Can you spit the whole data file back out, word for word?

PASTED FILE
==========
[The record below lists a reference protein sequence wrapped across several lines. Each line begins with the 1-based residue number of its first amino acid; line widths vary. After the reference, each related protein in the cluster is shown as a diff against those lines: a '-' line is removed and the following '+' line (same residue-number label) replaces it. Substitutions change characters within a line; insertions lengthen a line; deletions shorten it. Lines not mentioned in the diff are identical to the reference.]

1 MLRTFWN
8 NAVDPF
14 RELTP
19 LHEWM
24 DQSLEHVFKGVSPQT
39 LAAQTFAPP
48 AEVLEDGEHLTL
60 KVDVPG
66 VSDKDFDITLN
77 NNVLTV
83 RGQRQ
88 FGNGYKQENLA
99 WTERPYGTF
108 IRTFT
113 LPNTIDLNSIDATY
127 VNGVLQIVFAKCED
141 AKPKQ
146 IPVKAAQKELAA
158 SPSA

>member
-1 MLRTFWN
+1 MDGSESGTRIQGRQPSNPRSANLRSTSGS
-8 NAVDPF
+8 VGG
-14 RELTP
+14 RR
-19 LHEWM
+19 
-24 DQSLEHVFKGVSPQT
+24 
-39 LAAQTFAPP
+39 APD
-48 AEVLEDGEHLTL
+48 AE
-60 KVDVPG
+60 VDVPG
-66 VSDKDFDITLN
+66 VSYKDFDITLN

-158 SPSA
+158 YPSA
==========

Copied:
[The record below lists a reference protein sequence wrapped across several lines. Each line begins with the 1-based residue number of its first amino acid; line widths vary. After the reference, each related protein in the cluster is shown as a diff against those lines: a '-' line is removed and the following '+' line (same residue-number label) replaces it. Substitutions change characters within a line; insertions lengthen a line; deletions shorten it. Lines not mentioned in the diff are identical to the reference.]

1 MLRTFWN
8 NAVDPF
14 RELTP
19 LHEWM
24 DQSLEHVFKGVSPQT
39 LAAQTFAPP
48 AEVLEDGEHLTL
60 KVDVPG
66 VSDKDFDITLN
77 NNVLTV
83 RGQRQ
88 FGNGYKQENLA
99 WTERPYGTF
108 IRTFT
113 LPNTIDLNSIDATY
127 VNGVLQIVFAKCED
141 AKPKQ
146 IPVKAAQKELAA
158 SPSA

>member
-1 MLRTFWN
+1 MDGSESGTRIQGRQPSNPRSANLRSTSGS
-8 NAVDPF
+8 VGG
-14 RELTP
+14 RR
-19 LHEWM
+19 
-24 DQSLEHVFKGVSPQT
+24 
-39 LAAQTFAPP
+39 APD
-48 AEVLEDGEHLTL
+48 AE
-60 KVDVPG
+60 VDVPG
-66 VSDKDFDITLN
+66 VSYKDFDITLN

-158 SPSA
+158 YPSA